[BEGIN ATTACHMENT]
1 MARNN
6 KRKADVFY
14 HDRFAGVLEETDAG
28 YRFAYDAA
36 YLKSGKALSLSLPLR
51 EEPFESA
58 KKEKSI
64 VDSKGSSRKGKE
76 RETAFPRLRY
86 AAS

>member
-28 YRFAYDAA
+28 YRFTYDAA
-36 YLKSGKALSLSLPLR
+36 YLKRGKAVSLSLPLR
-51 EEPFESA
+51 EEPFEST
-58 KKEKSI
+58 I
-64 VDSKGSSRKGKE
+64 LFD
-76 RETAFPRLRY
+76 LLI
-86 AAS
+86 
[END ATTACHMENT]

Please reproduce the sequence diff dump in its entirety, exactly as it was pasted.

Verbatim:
1 MARNN
6 KRKADVFY
14 HDRFAGVLEETDAG
28 YRFAYDAA
36 YLKSGKALSLSLPLR
51 EEPFESA
58 KKEKSI
64 VDSKGSSRKGKE
76 RETAFPRLRY
86 AAS

>member
-28 YRFAYDAA
+28 YRFTYDAA
-36 YLKSGKALSLSLPLR
+36 YLKRGKAVSLSLPLR
-51 EEPFESA
+51 EEPFEST
-58 KKEKSI
+58 I
-64 VDSKGSSRKGKE
+64 LFD
-76 RETAFPRLRY
+76 LLI
-86 AAS
+86 